ii. He could not explain the results of the experiments carried by Rutherford and other scientists at a later stage.

Q.2. What are the limitations of Rutherford’s model of the atom?
Ans: The drawback of the Rutherford model is:
It couldn’t explain the stability of an atom. According to the model, the orbital revolution of electrons around the nucleus is not stable as it will undergo acceleration and emit energy which will result in the loss of energy of electrons, and they will ultimately collide with the nucleus.

Q.3. What are the five atomic models?
Ans: The five atom is models are as follows:
John Dalton’s atomic model
J.J Thomson’s atomic model- Plum pudding model
Ernest Rutherford model- Nuclear model of an atom
Neil Bohr’s model of the atom- Planetary model
Erwin Schrödinger’s model-Quantum model.

Q.4. What is the most accurate atomic model?
Ans: The most accurate atomic model was given by Neil Bohr and is called Bohr’s model of atom or Planetary model.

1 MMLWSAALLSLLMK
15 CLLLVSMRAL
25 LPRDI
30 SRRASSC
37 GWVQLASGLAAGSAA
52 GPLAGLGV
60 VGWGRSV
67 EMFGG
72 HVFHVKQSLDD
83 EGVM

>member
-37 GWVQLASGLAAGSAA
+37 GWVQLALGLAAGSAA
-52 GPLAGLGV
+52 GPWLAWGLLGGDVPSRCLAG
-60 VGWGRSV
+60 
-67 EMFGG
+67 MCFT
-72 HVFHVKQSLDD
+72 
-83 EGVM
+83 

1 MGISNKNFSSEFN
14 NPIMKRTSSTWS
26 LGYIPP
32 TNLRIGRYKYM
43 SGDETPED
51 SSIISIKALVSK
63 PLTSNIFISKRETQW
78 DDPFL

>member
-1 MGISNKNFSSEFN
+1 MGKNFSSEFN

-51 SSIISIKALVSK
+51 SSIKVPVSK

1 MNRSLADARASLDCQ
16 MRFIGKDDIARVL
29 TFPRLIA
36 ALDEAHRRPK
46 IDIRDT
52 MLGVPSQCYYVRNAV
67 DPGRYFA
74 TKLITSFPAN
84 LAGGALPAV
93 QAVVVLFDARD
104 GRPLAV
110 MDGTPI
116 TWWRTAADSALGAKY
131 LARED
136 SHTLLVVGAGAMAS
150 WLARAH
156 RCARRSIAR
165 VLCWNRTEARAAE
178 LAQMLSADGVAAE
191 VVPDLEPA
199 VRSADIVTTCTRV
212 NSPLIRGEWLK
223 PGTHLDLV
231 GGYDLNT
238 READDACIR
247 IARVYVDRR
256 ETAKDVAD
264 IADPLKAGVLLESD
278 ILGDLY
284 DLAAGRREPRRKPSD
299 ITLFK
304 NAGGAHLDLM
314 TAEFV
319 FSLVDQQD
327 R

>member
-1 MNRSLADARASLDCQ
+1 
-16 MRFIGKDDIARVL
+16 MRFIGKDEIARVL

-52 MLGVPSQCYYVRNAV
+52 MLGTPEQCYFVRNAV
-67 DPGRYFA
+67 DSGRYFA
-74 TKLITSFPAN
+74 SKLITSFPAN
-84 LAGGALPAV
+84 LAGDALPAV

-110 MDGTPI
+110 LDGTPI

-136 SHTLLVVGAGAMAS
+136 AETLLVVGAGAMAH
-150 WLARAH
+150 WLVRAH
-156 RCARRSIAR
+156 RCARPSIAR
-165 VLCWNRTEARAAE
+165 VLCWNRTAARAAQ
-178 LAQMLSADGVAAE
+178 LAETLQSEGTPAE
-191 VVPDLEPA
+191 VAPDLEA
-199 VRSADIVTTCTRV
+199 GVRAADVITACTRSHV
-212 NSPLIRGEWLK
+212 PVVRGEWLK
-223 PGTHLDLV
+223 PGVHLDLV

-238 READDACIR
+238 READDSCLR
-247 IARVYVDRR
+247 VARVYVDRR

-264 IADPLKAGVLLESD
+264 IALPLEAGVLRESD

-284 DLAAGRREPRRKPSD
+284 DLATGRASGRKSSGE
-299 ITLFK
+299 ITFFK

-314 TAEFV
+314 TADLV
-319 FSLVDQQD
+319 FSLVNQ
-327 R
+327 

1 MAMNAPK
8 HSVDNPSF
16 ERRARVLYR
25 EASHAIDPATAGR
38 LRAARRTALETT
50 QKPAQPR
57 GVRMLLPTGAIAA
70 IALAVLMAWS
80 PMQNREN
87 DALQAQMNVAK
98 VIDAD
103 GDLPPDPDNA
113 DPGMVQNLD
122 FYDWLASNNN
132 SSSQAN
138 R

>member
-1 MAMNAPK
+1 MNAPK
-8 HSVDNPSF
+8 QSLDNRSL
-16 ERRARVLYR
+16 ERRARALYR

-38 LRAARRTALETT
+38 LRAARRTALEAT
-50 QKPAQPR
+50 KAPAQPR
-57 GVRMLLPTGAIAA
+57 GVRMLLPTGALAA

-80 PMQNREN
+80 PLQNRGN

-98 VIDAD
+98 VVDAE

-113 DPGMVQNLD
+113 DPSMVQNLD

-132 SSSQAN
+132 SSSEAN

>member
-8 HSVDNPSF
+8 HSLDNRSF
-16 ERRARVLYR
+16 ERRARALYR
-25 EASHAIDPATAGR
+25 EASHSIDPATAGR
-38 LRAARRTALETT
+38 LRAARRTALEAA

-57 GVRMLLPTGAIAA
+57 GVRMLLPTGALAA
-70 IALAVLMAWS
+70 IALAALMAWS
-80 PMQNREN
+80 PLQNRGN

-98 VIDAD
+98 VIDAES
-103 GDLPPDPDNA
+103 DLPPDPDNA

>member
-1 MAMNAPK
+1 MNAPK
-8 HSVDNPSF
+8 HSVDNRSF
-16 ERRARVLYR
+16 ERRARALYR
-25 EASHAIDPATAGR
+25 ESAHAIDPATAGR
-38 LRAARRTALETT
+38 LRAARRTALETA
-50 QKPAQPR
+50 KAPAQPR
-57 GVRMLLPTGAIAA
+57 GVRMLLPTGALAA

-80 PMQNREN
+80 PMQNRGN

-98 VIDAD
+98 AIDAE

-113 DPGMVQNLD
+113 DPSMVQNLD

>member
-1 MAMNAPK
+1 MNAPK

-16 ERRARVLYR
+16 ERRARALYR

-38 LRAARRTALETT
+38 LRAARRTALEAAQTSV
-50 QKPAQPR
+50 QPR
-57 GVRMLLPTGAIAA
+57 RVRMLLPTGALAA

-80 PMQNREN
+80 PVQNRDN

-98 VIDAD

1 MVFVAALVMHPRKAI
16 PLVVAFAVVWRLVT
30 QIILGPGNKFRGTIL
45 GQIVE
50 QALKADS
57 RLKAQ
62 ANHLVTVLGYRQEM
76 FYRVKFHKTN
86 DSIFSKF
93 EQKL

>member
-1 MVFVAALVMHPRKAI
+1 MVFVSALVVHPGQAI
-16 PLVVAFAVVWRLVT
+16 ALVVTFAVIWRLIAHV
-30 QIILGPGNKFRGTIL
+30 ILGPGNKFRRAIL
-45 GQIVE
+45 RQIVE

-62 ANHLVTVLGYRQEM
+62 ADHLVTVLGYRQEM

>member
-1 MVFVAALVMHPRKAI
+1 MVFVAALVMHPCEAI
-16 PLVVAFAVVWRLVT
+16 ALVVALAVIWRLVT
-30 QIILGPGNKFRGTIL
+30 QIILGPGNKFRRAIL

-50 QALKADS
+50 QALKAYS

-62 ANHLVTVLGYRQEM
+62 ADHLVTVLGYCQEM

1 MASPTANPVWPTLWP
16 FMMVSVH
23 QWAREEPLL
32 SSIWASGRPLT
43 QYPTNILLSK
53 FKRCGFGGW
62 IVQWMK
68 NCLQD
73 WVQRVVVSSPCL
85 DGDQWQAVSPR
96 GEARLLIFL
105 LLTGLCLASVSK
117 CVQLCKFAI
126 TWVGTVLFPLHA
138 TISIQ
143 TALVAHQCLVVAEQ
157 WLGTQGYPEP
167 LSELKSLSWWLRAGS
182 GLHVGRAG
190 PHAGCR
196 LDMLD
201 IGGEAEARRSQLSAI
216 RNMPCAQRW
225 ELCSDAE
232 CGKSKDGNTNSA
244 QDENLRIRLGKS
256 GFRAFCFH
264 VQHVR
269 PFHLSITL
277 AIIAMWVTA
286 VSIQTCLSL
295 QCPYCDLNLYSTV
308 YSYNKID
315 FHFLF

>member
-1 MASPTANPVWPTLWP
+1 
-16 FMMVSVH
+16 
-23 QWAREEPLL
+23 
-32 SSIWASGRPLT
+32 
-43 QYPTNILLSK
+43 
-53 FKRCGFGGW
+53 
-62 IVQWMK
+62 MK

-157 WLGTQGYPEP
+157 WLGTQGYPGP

Q.5. What are the postulates of Dalton’s Atomic Theory?
Ans: The main postulates of Dalton’s atomic theory are:
– The matter is composed of a large number of extremely small particles called an atom.
– Atoms are indivisible and cannot be destroyed in a chemical reaction.
– All the atoms of an element are alike, i.e., identical in mass, size and every other aspect.
– Atoms of different elements possess different properties, sizes, mass, etc.
– Compounds are formed by the combination of atoms in a simple whole-number ratio.
– In a given compound, the relative number and kinds of atoms are constant.

Learn Everything About Bohr’s Atomic Model

We hope this detailed article on Atomic Model is helpful to you. If you have any questions about this article or, in general, on the Atomic Model, please ping us through comments, and we will get back to you as soon as possible.